Minions on a mis­sion for world dom­i­na­tion

The Irish Times - Friday - The Ticket - - FILM REVIEWS - TARA BRADY

Life be­fore Gru: search­ing for a ‘big boss’ to call their own

MINIONS Di­rected by Pierre Cof­fin and Kyle Balda. Fea­tur­ing Pierre Cof­fin, San­dra Bul­lock, Ge­of­frey Rush, Jon Hamm, Michael Keaton, Al­li­son Jan­ney, Steve Coogan, Jen­nifer Saun­ders. Cert G, gen re­lease, 91 min We had our doubts. Could the gravedig­gers from Ham­let carry their own play? Could The Seven Samu­rai’s Kikuchiyo or Star Wars’s R2-D2 carry a movie?

Minions, as you will know if you haven’t re­cently awak­ened from a five-year coma, are the ill-de­fined, much-loved crit­ters that en­thu­si­as­ti­cally serve the De­spi­ca­ble Me fran­chise’s Gru.

When­ever things are get­ting a bit emosh be­tween the for­merly das­tardly Gru and his ac­ci­den­tally adopted girls, the Minions are there to spout gob­blede­gook, en­act prat­falls and gen­er­ally lay on the comic re­lief.

Minions, their very own spin-off film, takes this un­dif­fer­en­ti­ated mass of fun and non­sense and suc­cess­fully chan­nels it into a pleas­ing movie shape.

A pre­lude traces the ori­gins of the species, as the yel­low or­gan­isms evolve from silly, sin­gle-celled cheer­lead­ers for nasty un­der­wa­ter preda­tors to silly, jelly­bean-shaped cheer­lead­ers for the T-Rex.

But by the time the 1960s roll around, the group is bored and with­out lead­er­ship. It falls to heroic Minions Kevin, Stu­art and Bob to jour­ney across a ge­o­graph­i­cally in­ac­cu­rate globe to find a “big boss” they can call their own.

Might su­per-vil­lain Scar­let Overkill (San­dra Bul­lock) be the bad­die they seek?

Their en­su­ing quest takes us to a Hair- inspired New York and then on to Eng­land where they en­counter a young Queen El­iz­a­beth II (Jen­nifer Saun­ders), tea-drink­ing peel­ers and retro-fu­ture de­signs that would make the late Gerry An­der­son smile.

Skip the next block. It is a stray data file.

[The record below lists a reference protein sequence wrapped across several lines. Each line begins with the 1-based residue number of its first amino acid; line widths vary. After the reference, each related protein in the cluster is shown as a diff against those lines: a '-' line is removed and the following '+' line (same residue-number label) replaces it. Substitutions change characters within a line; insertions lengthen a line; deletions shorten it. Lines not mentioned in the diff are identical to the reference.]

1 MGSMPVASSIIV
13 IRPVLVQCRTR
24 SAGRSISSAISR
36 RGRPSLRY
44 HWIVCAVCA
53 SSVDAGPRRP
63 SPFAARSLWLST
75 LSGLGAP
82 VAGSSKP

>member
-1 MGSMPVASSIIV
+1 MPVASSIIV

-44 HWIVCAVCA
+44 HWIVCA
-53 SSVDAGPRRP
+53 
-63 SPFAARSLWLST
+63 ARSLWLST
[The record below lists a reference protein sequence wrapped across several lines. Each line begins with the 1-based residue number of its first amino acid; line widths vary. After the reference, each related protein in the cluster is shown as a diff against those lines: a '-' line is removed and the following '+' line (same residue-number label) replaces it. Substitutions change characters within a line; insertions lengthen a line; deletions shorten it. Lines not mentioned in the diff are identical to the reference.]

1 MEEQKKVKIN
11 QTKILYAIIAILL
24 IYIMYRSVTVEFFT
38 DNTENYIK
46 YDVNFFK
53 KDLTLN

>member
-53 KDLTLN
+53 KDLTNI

In keep­ing with De­spi­ca­ble Me’s French ori­gins, much of the hu­mour is Jac­ques Tati-inspired, though co-di­rec­tor Pierre Cof­fin (the voice of all Minions) mines plenty of laughs from flu­ent gib­ber­ish. Who knew the word “pa­paya” could be so loaded?

We had our doubts. But this may be the best all-ages en­ter­tain­ment since The Lego Movie. THE OVERNIGHT Di­rected by Pa­trick Brice. Star­ring Adam Scott, Tay­lor Schilling, Jason Schwartz­man, Ju­dith Go­drèche. Club, IFI mem­bers, 79mins As The Overnight opens, Alex (Adam Scott) and Emily (Tay­lor Schilling) are fail­ing to or­gasm through sex. They opt for mu­tual mas­tur­ba­tion un­til – oops – their young son bursts through the door to tell them that the room smells funny. The fam­ily have lately re­lo­cated from Seat­tle to Los An­ge­les, where Emily is an un­spec­i­fied busi­ness suit and Alex is a stay-at-home dad.

They seem rea­son­ably pleased, if awk­ward, when hat­ted hipster dad Kurt (Jason Schwartz­man) ap­proaches them in a play­ground with an of­fer of a “play-date”, so that his “dis­cern­ing” young son might bond with theirs. Mom and dad are welcome to tag along.

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